If you’ve been stopped and searched by the police it’s important to know what your rights are and what the police can and can’t do. The Fourth Amendment to the Constitution protects all citizens from unreasonable searches and seizures. Recently the United States Supreme Court handed down a landmark ruling in the case of Riley v. California that limits what law enforcement can do when they arrest individuals who are suspected of committing a crime.
In Riley v. California a unanimous Supreme Court ruled that police do not have the automatic right to engage in the warrantless search of the cell phones of those who have been arrested. Unless there is evidence to show the phone has been used to facilitate the crime or contains evidence of the crime the Supreme Court ruled that the police must obtain a warrant before searching the phone.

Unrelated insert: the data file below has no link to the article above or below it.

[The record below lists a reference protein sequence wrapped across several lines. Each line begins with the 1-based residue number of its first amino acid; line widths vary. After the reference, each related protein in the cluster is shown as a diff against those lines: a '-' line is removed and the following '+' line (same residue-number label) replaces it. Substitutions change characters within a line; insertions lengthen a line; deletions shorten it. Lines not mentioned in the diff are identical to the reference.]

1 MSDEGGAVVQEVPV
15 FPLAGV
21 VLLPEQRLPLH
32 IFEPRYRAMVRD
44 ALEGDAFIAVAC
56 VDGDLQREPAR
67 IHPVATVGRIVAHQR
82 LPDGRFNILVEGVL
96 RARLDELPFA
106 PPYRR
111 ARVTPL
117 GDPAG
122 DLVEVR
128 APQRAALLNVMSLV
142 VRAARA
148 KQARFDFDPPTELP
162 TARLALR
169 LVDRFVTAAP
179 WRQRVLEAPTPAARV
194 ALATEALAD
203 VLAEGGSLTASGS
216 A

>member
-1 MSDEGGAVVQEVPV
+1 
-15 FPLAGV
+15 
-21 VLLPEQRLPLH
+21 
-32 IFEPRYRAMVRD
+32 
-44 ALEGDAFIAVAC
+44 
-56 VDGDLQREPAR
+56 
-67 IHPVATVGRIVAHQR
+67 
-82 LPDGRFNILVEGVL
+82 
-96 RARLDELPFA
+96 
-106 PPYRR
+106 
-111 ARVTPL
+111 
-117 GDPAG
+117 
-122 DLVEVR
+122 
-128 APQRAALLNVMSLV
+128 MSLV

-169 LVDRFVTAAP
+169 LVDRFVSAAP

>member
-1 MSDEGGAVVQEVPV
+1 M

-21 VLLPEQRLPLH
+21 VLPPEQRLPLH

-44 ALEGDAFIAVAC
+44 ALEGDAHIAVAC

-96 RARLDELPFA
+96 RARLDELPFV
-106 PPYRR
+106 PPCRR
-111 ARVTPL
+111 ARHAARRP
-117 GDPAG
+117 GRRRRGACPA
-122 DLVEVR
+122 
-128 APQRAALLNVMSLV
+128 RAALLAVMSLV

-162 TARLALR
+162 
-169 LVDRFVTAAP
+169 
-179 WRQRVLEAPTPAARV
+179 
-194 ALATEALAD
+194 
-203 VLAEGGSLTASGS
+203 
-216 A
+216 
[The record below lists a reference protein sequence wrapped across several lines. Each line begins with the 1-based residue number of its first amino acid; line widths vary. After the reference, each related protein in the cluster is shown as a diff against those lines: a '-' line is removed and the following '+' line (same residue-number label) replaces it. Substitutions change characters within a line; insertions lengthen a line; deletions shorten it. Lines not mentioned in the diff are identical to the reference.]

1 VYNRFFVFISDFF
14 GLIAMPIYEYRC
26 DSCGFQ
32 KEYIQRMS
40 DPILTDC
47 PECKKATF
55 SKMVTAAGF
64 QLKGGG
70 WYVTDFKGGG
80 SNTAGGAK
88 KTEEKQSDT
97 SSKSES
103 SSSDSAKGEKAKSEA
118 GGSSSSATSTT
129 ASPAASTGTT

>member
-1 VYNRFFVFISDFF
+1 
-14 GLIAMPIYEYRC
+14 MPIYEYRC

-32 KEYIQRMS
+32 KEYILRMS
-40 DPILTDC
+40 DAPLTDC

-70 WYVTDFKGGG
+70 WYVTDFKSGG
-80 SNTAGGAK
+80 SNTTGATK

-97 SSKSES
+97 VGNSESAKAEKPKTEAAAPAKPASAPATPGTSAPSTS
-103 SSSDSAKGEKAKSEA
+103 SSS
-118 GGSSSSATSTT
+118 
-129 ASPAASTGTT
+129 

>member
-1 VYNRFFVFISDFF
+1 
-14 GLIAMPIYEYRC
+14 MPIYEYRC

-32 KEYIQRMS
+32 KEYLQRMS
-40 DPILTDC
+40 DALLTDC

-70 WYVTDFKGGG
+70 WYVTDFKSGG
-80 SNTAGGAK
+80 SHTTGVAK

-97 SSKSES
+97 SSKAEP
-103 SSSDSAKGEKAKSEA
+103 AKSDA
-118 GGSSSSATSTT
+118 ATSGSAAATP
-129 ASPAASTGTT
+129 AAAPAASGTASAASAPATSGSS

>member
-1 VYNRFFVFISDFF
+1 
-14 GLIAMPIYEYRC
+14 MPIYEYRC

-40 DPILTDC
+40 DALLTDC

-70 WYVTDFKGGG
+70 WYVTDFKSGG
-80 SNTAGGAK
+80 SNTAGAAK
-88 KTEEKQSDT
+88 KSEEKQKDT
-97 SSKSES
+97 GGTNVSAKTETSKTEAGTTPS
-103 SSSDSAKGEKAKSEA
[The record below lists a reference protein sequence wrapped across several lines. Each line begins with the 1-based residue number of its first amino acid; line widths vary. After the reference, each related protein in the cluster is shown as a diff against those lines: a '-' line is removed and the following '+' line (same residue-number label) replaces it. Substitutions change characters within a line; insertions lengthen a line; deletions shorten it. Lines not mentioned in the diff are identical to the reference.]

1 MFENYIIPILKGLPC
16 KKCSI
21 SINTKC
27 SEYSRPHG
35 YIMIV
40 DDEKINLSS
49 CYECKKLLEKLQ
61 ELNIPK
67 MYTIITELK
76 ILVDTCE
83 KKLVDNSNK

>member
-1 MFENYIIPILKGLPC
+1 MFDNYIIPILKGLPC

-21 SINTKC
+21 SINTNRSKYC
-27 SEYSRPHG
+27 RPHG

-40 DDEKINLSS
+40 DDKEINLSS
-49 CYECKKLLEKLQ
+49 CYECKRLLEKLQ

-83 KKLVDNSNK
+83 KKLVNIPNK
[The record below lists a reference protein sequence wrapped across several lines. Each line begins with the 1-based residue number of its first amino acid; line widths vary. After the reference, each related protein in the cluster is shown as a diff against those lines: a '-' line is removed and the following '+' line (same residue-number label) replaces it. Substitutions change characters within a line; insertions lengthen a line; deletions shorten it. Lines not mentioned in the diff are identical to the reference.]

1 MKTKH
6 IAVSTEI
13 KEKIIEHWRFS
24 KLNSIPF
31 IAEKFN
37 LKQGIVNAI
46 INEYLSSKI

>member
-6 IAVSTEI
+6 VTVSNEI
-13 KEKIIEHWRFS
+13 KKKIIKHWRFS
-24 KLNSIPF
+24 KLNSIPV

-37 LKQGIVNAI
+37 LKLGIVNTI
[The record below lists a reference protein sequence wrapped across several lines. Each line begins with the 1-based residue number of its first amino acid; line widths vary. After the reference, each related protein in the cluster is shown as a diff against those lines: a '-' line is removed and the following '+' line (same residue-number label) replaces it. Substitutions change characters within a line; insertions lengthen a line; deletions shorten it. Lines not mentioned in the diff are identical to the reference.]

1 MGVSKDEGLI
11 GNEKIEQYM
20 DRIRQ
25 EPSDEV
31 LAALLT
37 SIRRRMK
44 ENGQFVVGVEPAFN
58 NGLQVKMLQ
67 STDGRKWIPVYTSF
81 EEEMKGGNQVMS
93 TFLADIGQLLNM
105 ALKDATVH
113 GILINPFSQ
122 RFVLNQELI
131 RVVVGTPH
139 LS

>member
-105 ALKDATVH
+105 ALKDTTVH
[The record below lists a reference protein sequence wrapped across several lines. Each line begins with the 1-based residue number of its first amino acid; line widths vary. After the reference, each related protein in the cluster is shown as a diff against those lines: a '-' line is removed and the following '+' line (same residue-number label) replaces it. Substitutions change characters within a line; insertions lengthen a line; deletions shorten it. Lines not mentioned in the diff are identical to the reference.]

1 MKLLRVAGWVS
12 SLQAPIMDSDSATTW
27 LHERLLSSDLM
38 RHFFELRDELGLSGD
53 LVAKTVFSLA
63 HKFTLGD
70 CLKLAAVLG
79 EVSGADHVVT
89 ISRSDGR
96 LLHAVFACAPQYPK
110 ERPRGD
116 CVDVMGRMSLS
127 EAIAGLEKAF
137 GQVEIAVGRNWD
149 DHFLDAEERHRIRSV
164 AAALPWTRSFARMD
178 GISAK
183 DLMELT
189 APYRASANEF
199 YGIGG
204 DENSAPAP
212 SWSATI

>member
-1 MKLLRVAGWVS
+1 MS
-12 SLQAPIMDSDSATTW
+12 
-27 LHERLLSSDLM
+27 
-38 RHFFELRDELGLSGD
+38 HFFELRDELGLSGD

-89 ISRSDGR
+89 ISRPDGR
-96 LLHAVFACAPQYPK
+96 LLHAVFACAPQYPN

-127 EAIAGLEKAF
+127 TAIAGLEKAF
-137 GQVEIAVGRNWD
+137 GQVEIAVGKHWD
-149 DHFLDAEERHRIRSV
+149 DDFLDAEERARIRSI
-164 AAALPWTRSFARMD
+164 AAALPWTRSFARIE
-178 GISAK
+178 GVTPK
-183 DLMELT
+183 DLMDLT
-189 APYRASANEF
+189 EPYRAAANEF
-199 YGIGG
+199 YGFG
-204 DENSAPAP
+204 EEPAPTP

Most people now carry smart phones and they contain so much information about our personal lives.
Writing for the majority Justice Roberts recognized this fact when he said, “Modern cell phones are not just another technological convenience. With all they contain and all they may reveal, they hold for many Americans the ‘privacies of life.”
Many criminal cases are built on evidence that has been obtained as a result of an illegal search or seizure. A skilled criminal defense attorney can assist you by filing the appropriate motions to suppress evidence. If successful these motions can usually result in charges being dropped and cases being dismissed.
If you have been stopped or arrested by the police and you feel that your rights were violated contact Chambers Legal. We have a team of experienced attorneys who have practiced criminal law in federal and state courts. You have the right to be free from unreasonable searches and seizures. We are here to help you defend that right.